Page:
Cows, Planes and Trains

By Doug Bartholomew Print this article Print

Maintaining livestock's history of movement throughout its life.

Every time a farmer or rancher who participates in the National Animal Identification System (NAIS) sends a cow or a pig to a fair, auction, feedlot, state agricultural facility or slaughterhouse—virtually anywhere it could commingle with other animals—that animal’s movement is recorded by RFID (radio-frequency identification) readers at those sites. The USDA’s NAIS animal tracking databases maintain the animal’s history of movement throughout its life.

Despite substantial opposition to the RFID tags proposed for the NAIS, this technology is already being used to track millions of manufacturing parts and billions of dollars worth of retail inventory worldwide. Not surprisingly, the arguments for and against the use of RFID have struck a similar chord across most industries. These include issues involving technology, standardization and cost.

Cost is a major concern in the agricultural industry, with many farmers and ranchers balking at the idea of tagging huge herds with ID tags costing about $1.50 apiece. Initially, the cost of RFID systems was also an issue in the manufacturing industry. However, more recently, many companies have decided that these systems represent a solid investment that will pay off in smarter, more efficient materials movement, as well as better inventory management.

For example, Boeing’s Philadelphia manufacturing site, where the aerospace company refurbishes aircraft and assembles the V-22 Osprey and CH-47 Chinook rotorcraft, faced a major challenge: tracking the movement of more than 100,000 SKUs across a 335-acre facility and between business partners. More than 95 percent of the parts were moved to warehouses or were sent back and forth between Department of Defense customers.

Previously, the company used a staging area where employees worked overtime sorting and inventorying kits of parts. Now, Boeing’s Parts Tracking and Accountability system uses Metalcraft RFID tags to sort these kits. The system enables employees to see parts when they’re on the shelf, in transit and during receipt.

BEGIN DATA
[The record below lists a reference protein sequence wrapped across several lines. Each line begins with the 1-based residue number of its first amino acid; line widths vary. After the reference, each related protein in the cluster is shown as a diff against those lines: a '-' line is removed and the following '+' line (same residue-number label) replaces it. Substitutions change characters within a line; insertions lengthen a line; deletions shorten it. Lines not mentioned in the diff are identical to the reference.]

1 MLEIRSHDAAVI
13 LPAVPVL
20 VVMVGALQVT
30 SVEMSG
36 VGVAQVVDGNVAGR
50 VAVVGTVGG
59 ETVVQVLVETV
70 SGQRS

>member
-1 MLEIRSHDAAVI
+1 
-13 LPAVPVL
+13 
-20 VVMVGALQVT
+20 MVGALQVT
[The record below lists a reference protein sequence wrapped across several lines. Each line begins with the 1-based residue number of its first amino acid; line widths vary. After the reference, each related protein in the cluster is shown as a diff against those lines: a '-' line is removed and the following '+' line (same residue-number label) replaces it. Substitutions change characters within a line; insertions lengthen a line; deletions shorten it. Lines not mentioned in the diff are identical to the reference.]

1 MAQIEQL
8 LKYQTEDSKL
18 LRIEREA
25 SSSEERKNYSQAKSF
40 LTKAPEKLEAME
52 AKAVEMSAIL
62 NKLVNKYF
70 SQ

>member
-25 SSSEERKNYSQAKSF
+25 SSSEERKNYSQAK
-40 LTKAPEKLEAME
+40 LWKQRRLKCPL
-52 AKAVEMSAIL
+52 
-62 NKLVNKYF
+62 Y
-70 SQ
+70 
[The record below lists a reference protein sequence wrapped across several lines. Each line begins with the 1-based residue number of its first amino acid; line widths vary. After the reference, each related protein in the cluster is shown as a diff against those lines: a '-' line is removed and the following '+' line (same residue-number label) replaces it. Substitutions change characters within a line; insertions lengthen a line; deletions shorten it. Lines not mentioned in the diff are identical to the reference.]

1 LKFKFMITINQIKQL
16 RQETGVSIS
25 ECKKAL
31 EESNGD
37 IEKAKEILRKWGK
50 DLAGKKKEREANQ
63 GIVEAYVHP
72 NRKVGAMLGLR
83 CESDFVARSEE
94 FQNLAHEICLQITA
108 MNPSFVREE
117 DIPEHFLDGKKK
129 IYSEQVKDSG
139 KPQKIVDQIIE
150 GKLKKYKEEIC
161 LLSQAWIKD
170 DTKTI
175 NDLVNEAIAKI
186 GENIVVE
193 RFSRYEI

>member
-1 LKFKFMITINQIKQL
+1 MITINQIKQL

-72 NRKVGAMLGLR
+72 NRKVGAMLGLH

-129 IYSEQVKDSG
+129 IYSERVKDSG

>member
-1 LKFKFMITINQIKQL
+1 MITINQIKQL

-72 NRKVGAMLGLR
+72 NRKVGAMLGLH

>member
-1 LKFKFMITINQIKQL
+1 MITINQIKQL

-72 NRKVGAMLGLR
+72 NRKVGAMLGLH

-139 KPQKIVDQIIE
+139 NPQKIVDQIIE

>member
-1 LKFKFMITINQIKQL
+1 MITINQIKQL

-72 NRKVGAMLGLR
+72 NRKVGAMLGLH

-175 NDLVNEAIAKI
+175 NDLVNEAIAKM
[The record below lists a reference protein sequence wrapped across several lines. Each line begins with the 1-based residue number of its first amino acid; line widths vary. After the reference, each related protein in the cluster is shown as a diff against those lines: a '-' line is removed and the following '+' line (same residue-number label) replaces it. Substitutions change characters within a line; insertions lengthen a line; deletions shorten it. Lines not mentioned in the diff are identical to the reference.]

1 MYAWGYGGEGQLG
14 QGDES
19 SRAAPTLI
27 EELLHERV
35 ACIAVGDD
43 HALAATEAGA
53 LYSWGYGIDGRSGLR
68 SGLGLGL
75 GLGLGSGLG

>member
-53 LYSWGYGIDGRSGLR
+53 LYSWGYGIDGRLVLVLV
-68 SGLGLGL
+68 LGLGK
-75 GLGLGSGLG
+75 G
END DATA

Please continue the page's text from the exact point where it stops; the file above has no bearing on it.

The ability to track the movement of parts has other benefits, as well. For instance, misplaced tools or equipment can be “sniffed out” with a handheld RFID reader.

Another company that’s benefiting from RFID tracking capability is Dow Chemical. With federal regulations requiring Dow to closely track and monitor shipments—particularly those involving hazardous materials—Dow found RFID technology to be an ideal solution. The company uses Savi Technology’s SmartChain system on an application service provider basis, using RFID tags to monitor the movement of rail cars and to keep tabs on conditions such as temperature and the pressure of tank car contents.

As each car passes various readers installed along the tracks, SmartChain matches information transmitted by the car’s tag against expected routes and destinations. As a result, Dow says it has achieved a 50 percent improvement in the ability to identify and resolve in-transit problems, a 90 percent improvement in the ability to specify delivery times and a 20 percent reduction in excess stock inventory. —D.B.

This article was originally published on 2008-04-30
Doug Bartholomew is a career journalist who has covered information technology for more than 15 years. A former senior editor at IndustryWeek and InformationWeek, his freelance features have appeared in New York magazine and the Los Angeles Times Magazine. He has a B.S. in Journalism from Northwestern University.
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